Bills at the state Capitol would crack down on petition circulators who lie to get people to sign.
It’s important to read petitions before you sign them. That’s because petition circulators in Michigan can lie to you about what is on any given initiative. But, if you sign it, your signature counts if you are a legal voter – even if you later find out you signed something you don’t believe in.
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The bills in the state Senate seek to not only prevent petition signature gatherers from lying, but also allow voters to take back their signatures if they are lied to, among other things.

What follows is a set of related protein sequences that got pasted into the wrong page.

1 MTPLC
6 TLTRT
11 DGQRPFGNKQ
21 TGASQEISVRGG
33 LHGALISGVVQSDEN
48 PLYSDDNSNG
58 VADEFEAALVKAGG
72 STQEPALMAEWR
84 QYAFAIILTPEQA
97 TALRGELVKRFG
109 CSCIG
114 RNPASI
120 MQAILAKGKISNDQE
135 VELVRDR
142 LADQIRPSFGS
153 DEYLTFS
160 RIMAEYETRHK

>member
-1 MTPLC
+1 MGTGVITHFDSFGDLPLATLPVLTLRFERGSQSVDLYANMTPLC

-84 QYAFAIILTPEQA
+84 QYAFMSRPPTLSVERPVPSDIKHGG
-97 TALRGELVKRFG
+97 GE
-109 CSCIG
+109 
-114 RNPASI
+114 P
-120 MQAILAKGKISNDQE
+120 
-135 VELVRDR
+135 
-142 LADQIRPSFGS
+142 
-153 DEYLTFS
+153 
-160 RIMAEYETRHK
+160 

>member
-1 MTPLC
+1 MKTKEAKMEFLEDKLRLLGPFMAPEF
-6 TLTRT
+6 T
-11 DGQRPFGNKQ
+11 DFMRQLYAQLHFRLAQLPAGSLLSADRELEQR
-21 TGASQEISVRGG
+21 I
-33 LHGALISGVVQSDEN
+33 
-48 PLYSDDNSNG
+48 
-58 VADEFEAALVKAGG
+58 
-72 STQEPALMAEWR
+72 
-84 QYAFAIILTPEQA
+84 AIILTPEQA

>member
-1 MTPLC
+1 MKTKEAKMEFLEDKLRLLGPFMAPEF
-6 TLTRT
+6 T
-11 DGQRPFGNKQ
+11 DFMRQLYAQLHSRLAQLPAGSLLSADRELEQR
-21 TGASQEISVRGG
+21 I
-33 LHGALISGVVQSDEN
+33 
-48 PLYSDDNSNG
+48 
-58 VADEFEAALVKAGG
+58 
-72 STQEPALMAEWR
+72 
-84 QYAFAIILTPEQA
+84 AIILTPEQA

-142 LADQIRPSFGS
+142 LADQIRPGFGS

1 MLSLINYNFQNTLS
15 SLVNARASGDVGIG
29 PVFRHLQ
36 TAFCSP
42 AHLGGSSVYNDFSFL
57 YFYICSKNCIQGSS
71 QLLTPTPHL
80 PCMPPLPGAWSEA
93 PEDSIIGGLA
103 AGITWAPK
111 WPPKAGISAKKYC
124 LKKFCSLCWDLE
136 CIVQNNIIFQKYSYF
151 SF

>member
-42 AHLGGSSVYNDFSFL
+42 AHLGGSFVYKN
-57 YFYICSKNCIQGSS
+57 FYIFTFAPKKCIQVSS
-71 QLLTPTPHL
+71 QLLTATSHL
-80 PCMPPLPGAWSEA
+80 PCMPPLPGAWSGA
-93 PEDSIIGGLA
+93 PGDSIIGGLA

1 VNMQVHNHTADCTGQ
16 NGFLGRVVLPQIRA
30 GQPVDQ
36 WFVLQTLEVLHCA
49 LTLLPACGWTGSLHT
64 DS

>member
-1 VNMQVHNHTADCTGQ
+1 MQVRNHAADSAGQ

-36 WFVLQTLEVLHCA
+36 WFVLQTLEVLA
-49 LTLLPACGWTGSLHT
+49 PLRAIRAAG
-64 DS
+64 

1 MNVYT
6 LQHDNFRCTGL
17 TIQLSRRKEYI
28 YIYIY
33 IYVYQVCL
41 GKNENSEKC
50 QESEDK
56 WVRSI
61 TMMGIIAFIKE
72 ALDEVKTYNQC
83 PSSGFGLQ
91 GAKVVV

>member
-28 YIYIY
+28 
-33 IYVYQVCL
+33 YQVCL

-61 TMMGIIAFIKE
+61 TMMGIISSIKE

“I know it’s shocking that people in politics might lie to you,” says Moss, who is sponsoring part of the legislation. “But time and time again petition circulators are misrepresenting the contents of their petitions.”
Moss says cites the example of a petition to create a part-time Legislature. One of his colleagues was asked to sign a petition that the circulator claimed was designed to eliminate lifetime health care and a pension for members of the state Legislature. House and Senate members do not have lifetime health care or a pension.
“That just goes to show you that there are people who will deceive in order to get you to sign on to their petition. And we’ve seen it in almost every ballot proposal that’s come out,” Moss says.
Moss has been trying to get bills like these passed for years, and it’s unclear given the current nature of politics in 2022 how far these bills will get now.
“This should win bipartisan praise, but we’re in a different, more hyper-partisan era. And so, it’s a little bit more challenging to get these moving.”